A digital twin is a conceptual model representing an equivalent digital replica of a physical object or future asset, driving innovation, streamlined developments and operations throughout their lifecycle.
Digital twin technology: why and how it matters?
The transformation towards digitalization can bring significant benefits to organizations, but requires a shift in mindset, processes, and technology. This change must be carried out in a lean and pragmatic manner, with a focus on delivering value to the customer while minimizing waste and maximizing efficiency.
In addition, it is essential to continuously improve upon the digital asset, including the Digital Twin, through regular maintenance, support, and upgrades. This approach ensures that the digital asset remains relevant and continues to provide value to the organization over its entire lifecycle.
Digital Twins are virtual representations of physical objects or systems that coexist throughout the product development and operation phases. These models can take many forms, from CAD and CAE to non-geometric data and mathematical models. Additionally, they can be used for a variety of purposes, such as product concept, industrialization, and operations, and can even include predictive twins that model future states and behaviors.
As the technology evolves, Digital Twins are becoming increasingly important in the context of the Internet of Things, Artificial Intelligence, and data analytics. By incorporating data from multiple sources, digital platforms can optimize operational performance, facilitate collaboration, support scenario planning, and enable effective simulations.
However, realizing the full potential of Digital Twins requires a combination of business change, lean operations, pragmatic delivery, and continuous improvement. This means transitioning from a strategic initiative to business-as-usual maintenance and support, and continually refining and enhancing the models over time.
In order to align initial virtual twins with carry-over product strategies, concepts are designed using virtual models based on product and platform, such as cost models, market and technical attributes, CAD carry-over, make or buy strategy, technology benchmarking, virtual product definition, cost base, and virtual build requirements.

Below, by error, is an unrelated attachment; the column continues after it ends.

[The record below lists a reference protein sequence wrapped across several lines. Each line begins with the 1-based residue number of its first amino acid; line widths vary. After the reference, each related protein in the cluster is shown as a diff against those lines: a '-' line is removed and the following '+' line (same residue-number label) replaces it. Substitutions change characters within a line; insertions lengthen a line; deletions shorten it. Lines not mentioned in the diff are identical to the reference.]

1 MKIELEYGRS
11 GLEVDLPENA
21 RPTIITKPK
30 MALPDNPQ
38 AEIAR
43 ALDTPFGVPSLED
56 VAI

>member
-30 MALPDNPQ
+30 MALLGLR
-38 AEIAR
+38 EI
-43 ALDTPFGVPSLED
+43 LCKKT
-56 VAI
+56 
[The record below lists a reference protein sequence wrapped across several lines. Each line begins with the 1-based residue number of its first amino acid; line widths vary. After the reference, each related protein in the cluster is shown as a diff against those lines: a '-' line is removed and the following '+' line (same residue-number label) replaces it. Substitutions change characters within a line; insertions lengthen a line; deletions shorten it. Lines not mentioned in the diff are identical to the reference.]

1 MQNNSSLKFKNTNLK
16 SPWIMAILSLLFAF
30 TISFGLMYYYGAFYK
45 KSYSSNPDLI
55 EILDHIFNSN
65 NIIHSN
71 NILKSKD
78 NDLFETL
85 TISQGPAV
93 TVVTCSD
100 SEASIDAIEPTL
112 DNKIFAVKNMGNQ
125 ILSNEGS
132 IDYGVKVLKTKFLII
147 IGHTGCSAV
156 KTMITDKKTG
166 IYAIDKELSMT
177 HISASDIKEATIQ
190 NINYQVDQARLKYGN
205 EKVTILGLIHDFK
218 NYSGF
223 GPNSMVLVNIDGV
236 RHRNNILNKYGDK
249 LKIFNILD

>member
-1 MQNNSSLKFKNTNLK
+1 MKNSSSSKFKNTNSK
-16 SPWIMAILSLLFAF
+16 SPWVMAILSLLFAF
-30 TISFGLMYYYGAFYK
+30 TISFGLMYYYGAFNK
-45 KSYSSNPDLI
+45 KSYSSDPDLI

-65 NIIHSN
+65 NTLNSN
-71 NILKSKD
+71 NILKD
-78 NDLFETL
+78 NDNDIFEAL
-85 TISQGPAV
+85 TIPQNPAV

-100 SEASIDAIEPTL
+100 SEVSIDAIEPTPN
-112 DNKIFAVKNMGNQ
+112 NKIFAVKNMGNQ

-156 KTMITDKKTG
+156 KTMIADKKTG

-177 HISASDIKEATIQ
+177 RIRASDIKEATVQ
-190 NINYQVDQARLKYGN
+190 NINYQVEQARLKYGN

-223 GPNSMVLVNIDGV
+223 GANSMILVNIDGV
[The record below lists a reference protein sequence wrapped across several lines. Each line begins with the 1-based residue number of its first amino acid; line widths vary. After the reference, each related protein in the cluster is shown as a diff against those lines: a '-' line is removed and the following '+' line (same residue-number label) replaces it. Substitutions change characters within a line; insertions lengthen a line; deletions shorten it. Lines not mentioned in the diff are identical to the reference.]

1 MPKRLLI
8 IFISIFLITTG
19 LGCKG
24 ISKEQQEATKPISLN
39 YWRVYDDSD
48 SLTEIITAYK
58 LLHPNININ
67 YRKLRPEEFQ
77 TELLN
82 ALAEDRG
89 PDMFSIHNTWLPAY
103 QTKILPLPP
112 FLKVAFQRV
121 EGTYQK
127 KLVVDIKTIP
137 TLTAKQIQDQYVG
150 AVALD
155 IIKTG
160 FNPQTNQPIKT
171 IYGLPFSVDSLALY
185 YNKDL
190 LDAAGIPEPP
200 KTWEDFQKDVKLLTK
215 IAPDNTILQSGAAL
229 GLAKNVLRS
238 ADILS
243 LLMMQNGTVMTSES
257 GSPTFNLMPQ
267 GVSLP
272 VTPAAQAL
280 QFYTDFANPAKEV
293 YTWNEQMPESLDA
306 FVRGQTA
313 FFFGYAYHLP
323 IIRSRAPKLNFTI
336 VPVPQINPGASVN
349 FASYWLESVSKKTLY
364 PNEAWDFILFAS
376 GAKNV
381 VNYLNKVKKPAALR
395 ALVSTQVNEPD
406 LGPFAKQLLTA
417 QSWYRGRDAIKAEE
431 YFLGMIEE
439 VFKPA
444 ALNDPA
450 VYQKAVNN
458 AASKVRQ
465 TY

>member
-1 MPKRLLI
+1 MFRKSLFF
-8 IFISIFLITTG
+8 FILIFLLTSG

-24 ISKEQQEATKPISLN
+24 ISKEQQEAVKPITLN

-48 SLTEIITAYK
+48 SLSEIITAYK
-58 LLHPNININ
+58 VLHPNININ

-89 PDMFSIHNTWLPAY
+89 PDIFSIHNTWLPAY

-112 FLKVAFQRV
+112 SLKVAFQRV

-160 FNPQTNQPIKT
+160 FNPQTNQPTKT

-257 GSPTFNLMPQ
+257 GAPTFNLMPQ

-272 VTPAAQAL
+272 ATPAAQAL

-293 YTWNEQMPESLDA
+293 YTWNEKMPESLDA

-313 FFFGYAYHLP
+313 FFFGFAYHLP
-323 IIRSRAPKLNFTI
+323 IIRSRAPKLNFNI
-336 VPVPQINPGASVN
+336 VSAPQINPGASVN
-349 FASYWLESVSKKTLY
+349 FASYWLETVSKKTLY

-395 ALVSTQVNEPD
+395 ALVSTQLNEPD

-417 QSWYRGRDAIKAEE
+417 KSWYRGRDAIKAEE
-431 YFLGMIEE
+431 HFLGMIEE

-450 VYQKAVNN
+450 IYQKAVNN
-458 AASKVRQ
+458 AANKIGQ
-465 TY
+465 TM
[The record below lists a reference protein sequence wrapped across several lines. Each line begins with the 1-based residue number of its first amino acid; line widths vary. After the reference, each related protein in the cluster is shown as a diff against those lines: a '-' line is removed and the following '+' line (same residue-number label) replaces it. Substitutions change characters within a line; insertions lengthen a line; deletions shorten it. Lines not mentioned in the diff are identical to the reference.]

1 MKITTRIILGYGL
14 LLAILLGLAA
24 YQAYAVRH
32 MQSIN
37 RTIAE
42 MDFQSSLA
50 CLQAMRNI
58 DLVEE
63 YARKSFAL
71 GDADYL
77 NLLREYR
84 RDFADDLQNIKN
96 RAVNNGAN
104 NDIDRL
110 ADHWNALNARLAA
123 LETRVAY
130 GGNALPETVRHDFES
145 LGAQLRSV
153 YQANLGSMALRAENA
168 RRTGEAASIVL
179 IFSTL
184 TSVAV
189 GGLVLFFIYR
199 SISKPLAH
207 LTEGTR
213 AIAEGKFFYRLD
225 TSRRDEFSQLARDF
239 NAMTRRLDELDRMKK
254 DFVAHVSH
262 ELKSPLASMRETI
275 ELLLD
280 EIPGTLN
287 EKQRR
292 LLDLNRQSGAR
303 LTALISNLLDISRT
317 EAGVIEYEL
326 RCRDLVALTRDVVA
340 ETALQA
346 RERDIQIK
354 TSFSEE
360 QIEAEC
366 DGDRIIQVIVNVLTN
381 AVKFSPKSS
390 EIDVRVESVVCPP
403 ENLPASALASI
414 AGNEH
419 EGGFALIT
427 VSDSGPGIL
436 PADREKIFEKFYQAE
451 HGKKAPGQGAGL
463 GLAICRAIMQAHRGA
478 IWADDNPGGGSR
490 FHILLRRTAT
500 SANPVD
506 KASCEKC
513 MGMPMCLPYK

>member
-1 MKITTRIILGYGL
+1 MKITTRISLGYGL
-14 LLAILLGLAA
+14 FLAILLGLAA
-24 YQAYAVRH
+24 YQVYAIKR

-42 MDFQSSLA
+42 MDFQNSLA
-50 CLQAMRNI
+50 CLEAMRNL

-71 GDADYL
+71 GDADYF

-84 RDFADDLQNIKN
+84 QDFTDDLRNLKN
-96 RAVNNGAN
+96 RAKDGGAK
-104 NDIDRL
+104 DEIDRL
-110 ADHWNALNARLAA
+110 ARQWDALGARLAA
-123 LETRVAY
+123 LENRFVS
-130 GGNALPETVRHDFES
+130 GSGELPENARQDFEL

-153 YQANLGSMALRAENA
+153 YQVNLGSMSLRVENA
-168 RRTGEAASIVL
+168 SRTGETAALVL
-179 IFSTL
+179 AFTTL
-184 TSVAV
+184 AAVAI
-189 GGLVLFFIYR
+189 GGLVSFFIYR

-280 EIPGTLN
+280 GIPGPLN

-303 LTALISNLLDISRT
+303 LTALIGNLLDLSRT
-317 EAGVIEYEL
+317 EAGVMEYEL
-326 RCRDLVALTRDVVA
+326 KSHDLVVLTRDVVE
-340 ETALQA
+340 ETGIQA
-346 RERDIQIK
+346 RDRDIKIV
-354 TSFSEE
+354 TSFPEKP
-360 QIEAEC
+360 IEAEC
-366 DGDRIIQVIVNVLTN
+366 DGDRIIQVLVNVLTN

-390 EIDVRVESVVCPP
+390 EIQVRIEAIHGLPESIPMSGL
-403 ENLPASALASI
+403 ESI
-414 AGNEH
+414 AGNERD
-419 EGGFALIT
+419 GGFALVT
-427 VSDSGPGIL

The alignment of initial virtual twins with carry-over product strategies involves designing concepts with virtual models based on product and platform, including cost models, concept BOM, market and technical attributes, CAD carry-over, make or buy strategy, technology benchmarking, virtual product definition, cost base, and virtual build requirements.
To provide continuous service through in-field operational digital twins, connected products are optimized for shelf life extension, embedded software is monitored and updated on-air, asset performance is optimized using machine learning, and IOT, big data, and AI are leveraged to extend the product lifecycle.
During the operations phase, digital twins leverage the Internet of Things (IoT), product and infrastructure connectivity, support and enhance the way products are used and maintained, continuously embedding new requirements while minimizing disruption and improving customer experience. During the concept and industrialization stages of a product's lifecycle, digital twins aim to simulate the physical product, or more precisely, represent a subset of its behavior.
By doing so, they can provide valuable insights into how the product will perform in the real world, and help identify areas for optimization and improvement before it is actually built. However, it's important to remember that the scope and complexity of digital twins can vary widely depending on the specific domain and stage of the product lifecycle.